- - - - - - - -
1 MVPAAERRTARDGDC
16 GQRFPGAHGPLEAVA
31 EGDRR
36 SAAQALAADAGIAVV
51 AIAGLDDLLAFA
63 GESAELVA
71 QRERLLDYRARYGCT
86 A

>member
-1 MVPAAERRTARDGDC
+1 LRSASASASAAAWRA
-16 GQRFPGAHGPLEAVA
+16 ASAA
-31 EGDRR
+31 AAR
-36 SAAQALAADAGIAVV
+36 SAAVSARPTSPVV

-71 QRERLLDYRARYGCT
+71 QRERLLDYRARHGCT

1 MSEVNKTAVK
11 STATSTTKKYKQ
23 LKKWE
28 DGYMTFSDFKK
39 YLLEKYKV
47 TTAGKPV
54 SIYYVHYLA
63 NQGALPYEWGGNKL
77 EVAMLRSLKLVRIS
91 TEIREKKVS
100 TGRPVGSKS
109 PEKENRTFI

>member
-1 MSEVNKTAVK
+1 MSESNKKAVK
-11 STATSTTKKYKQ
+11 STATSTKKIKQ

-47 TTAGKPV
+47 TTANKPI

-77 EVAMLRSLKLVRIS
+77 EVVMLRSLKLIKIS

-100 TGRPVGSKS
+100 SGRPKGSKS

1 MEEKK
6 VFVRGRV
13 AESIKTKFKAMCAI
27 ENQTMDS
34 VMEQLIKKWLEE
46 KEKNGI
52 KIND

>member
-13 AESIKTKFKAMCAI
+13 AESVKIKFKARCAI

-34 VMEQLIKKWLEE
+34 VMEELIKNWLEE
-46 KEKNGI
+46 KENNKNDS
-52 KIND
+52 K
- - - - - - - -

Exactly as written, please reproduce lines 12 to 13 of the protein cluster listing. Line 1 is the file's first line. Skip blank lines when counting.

-16 GQRFPGAHGPLEAVA
+16 ASAA